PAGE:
- The starters everywhere else are more or less what they were last year. The Bears don’t have a ton of key free agents.
- There are a bunch of guys on here who are overpaid relative to their spot on the depth chart. Let’s look at what the Bears can do about that.
There are a number of expensive veterans on the Bears roster who have not earned the large contracts they signed. Cutting them could free up a good amount of cap room, though it’s worth noting that would also create holes on the roster that need to be filled. I’ve identified nine players who could free up significant cap space if they were cut this offseason. They’re shown in the table below, along with the room they’ll clear if they are released.
I don’t know if general manager Ryan Pace will move on from all 9 of these players, but the Bears could have up to $85.1 million to spend-after accounting for draft picks – if he does. Regardless of how many of them get cut, the Bears will open up more room to work than they currently have.
Restricted Free Agents
Now let’s shift gears to look at players who were with the Bears in 2017 but are currently not under contract.
The Bears have a time in which they can re-sign these players before the rest of the league has a chance to get them, but that will eat into the money they have to bring in outside help.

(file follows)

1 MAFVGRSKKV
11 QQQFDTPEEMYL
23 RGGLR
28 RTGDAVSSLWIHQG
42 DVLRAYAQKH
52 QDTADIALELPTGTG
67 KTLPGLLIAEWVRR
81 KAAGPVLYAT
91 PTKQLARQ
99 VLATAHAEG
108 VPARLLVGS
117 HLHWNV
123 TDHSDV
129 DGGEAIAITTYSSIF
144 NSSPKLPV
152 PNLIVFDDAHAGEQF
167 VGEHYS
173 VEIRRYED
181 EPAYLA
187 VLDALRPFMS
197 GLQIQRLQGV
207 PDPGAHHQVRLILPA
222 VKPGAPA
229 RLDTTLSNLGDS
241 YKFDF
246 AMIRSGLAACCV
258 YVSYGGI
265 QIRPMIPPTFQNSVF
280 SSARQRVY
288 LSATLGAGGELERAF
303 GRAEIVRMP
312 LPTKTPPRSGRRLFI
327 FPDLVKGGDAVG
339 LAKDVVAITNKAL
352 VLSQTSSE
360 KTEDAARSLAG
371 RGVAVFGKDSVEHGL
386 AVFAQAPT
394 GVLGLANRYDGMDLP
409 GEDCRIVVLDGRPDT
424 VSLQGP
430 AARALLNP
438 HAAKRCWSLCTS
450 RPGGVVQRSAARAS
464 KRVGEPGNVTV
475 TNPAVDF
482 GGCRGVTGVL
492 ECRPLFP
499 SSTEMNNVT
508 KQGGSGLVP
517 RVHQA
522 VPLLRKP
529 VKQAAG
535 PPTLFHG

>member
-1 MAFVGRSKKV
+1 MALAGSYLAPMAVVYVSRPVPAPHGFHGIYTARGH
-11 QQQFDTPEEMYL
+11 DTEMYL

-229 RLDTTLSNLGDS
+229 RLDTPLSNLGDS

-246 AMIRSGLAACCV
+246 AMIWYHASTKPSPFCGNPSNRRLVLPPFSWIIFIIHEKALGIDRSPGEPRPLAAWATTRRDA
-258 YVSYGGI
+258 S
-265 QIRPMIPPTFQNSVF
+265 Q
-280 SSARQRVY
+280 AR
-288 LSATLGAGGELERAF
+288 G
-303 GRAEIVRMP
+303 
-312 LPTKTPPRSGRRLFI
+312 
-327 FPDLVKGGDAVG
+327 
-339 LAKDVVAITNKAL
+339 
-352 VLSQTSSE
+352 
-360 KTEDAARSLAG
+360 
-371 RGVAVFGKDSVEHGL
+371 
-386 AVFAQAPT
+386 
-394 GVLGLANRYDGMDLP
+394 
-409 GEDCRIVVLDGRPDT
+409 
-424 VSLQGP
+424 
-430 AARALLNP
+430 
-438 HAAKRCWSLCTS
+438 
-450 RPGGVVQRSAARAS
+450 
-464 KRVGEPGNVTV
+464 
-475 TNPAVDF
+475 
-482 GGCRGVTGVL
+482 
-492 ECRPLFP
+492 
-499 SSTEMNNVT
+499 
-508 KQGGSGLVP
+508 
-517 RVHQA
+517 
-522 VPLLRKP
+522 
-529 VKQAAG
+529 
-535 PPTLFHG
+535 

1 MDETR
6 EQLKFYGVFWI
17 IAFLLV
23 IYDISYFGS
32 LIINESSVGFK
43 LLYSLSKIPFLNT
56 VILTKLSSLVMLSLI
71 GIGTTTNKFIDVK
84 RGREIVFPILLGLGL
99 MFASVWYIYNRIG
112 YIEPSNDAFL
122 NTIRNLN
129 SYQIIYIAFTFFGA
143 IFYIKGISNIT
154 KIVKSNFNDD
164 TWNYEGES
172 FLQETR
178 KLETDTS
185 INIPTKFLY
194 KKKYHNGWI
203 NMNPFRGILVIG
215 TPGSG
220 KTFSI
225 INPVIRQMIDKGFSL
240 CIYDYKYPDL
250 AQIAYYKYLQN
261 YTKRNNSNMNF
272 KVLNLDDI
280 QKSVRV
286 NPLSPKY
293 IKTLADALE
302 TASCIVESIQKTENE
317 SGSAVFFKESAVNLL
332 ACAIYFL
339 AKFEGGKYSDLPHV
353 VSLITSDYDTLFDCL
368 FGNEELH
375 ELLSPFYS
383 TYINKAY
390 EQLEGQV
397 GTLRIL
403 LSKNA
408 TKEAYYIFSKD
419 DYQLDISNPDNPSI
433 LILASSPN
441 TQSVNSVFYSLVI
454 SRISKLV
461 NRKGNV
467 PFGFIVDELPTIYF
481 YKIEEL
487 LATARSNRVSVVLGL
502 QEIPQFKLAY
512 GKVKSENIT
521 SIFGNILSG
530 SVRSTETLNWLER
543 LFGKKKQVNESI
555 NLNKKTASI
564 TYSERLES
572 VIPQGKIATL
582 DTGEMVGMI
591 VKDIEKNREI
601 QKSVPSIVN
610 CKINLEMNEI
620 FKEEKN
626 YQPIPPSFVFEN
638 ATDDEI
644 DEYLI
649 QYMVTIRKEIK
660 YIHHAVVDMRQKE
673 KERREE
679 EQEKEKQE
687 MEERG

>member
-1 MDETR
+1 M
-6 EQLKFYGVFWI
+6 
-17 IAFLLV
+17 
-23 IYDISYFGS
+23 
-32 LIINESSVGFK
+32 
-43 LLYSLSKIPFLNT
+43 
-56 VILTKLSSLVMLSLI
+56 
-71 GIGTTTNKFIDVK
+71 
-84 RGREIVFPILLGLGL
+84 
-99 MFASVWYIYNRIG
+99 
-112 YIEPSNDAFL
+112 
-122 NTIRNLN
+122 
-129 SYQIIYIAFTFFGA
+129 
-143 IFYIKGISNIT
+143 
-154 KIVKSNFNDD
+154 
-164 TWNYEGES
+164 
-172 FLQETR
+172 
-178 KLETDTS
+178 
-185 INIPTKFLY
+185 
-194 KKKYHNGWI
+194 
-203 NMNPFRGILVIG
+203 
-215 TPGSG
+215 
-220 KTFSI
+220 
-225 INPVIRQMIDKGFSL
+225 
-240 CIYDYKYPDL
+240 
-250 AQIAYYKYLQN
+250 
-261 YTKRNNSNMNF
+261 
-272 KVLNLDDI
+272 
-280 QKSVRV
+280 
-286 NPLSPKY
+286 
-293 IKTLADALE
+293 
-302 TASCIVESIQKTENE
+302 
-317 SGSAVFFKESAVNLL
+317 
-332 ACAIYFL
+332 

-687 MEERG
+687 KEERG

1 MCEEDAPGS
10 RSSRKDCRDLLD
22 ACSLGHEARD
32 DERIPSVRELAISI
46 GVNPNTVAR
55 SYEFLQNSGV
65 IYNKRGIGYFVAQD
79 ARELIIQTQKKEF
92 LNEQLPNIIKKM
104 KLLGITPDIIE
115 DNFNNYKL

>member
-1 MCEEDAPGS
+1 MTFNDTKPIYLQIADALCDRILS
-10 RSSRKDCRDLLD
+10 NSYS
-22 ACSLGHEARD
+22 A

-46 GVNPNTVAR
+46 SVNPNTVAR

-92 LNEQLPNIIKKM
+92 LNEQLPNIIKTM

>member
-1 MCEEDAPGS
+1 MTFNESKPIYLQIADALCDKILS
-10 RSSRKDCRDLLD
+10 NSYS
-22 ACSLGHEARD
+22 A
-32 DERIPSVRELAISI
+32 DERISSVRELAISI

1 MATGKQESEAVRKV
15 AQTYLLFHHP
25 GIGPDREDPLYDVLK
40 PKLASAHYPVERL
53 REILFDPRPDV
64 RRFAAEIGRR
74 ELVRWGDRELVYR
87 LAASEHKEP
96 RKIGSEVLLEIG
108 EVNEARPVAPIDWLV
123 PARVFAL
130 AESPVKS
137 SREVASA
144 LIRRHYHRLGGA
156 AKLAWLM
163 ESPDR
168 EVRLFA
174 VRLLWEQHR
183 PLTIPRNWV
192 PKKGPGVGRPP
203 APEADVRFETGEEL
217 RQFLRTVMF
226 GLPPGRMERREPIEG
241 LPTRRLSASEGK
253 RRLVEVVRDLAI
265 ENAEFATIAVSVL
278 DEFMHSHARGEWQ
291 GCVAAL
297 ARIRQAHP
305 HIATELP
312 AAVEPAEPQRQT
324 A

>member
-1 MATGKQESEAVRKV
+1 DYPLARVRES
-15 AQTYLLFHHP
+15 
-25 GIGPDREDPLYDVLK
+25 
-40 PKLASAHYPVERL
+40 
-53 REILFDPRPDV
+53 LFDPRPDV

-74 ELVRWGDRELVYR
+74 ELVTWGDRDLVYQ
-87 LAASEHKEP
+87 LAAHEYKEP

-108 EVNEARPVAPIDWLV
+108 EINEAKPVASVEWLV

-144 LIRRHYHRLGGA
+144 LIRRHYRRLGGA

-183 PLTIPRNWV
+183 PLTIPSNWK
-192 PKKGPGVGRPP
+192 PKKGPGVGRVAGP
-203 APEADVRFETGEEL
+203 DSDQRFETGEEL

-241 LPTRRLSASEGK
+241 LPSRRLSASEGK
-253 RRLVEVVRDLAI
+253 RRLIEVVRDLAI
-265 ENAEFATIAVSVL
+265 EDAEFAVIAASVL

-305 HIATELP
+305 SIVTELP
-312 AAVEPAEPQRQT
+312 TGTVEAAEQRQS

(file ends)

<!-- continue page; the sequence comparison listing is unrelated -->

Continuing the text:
We’ll start with restricted free agents, which are players who the Bears can give a small 1-year tender to (not guaranteed, so the player can be cut with no cap penalty). The Bears have four such players, all of whom were undrafted, which keeps their costs down. They are shown in the table below.
If the Bears give these players the tender amounts indicated above, other teams can make them an offer, but the Bears have the right to match it and the player has to stay in Chicago.
If the Bears are worried about losing a player, they can give them a 2nd round tender, which means any other team has to both give them a contract the Bears won’t match and give the Bears a 2nd round pick. This is a more expensive option ($2.75M last year), but seems likely to me for Cameron Meredith. They might do the same for Bryce Callahan, though I don’t know if they’re that attached to him. The other two seem likely to get these small tenders and compete for roster spots in training camp.